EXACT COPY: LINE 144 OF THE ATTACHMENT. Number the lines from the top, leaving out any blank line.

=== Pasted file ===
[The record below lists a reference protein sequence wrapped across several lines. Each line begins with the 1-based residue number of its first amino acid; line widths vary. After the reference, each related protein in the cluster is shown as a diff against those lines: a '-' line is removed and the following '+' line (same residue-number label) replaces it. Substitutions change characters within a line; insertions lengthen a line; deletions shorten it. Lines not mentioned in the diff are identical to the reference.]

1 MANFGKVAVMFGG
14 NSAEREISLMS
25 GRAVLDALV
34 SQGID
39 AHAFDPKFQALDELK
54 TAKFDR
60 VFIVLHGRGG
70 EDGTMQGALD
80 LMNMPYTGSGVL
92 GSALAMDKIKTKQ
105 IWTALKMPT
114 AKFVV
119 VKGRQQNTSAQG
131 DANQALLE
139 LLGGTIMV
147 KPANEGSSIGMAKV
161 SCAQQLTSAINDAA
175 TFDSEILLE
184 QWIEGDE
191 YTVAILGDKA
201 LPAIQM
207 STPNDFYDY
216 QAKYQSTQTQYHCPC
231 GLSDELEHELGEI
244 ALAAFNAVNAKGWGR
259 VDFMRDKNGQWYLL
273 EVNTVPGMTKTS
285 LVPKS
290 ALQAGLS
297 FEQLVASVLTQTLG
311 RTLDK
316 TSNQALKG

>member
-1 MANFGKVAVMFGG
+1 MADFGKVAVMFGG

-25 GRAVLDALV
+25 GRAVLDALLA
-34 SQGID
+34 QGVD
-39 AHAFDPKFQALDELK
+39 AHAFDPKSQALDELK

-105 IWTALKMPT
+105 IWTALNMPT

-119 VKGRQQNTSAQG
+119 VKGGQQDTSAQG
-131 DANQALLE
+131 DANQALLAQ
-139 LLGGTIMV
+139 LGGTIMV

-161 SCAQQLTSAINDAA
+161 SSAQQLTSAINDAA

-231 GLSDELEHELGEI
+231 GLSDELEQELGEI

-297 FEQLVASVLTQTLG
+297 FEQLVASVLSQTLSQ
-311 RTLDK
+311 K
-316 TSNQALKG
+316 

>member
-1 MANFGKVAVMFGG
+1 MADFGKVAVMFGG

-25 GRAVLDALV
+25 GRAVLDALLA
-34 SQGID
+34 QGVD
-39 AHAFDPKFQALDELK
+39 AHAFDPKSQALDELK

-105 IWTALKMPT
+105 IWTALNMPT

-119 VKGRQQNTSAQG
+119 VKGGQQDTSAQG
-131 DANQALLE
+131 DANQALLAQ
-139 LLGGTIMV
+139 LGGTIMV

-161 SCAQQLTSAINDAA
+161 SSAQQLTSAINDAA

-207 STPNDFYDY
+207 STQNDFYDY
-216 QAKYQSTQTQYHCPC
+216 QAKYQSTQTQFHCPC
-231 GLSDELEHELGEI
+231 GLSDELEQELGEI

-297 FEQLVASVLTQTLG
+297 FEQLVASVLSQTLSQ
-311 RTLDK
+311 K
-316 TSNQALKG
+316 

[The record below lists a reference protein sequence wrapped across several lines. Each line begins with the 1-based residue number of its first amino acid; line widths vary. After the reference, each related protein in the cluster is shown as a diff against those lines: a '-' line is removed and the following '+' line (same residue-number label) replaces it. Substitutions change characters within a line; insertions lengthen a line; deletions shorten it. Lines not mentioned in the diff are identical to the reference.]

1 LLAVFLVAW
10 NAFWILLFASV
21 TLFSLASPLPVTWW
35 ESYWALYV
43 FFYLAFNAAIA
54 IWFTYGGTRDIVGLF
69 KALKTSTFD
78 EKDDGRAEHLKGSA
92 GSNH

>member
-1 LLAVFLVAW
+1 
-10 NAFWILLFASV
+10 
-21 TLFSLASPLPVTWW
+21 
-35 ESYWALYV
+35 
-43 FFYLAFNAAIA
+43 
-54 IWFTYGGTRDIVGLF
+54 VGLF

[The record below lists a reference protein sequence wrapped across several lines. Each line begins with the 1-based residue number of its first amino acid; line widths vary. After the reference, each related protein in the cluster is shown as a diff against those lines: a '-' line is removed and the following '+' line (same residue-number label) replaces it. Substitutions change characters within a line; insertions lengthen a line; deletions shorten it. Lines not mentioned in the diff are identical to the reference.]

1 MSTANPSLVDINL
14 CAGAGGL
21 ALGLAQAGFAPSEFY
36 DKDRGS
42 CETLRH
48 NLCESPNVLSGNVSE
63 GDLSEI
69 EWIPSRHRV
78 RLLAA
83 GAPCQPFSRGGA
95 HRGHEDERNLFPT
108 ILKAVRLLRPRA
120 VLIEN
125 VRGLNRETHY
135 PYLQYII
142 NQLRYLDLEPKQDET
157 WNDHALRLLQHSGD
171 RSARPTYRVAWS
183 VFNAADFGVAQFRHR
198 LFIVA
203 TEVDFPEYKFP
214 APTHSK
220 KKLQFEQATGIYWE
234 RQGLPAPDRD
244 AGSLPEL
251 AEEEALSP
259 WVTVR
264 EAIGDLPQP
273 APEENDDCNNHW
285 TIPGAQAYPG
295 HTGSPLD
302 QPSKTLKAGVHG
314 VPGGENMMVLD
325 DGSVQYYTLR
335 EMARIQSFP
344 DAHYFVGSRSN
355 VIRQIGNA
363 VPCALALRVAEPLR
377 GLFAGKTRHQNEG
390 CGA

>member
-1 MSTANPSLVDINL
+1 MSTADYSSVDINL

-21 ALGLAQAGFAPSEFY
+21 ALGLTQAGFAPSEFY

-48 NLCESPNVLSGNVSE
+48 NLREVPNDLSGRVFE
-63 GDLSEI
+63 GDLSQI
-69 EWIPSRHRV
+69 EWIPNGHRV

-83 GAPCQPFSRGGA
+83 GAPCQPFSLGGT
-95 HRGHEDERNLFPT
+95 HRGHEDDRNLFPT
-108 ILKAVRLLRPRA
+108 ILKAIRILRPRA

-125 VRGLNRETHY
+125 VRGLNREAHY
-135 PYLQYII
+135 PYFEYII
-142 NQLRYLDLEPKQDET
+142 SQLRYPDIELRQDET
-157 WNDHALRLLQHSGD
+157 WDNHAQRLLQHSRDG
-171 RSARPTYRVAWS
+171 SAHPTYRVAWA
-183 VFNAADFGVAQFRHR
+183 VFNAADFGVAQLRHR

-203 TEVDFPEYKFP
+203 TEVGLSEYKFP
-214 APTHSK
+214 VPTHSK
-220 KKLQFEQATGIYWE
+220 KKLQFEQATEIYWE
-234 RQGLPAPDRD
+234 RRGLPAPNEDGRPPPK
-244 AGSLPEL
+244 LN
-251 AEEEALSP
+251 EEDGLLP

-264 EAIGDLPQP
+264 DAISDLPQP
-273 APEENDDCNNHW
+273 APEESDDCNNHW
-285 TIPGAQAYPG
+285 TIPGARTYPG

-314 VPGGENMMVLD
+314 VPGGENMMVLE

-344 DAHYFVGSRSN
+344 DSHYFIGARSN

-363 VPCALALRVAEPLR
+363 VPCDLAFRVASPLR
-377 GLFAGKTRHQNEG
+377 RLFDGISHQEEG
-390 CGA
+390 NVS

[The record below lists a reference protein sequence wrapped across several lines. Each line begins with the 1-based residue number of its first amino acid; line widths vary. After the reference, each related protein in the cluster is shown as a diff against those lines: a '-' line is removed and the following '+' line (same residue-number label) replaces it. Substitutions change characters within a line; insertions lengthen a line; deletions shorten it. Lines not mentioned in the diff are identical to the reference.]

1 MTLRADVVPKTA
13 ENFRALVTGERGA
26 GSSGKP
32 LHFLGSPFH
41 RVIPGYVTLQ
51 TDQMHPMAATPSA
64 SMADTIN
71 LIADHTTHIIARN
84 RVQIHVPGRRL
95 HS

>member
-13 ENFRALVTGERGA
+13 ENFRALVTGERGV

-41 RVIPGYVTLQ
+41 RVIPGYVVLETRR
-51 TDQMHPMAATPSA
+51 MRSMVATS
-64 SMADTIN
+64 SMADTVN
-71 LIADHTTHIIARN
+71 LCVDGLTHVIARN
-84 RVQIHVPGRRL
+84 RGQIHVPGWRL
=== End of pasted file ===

273 APEENDDCNNHW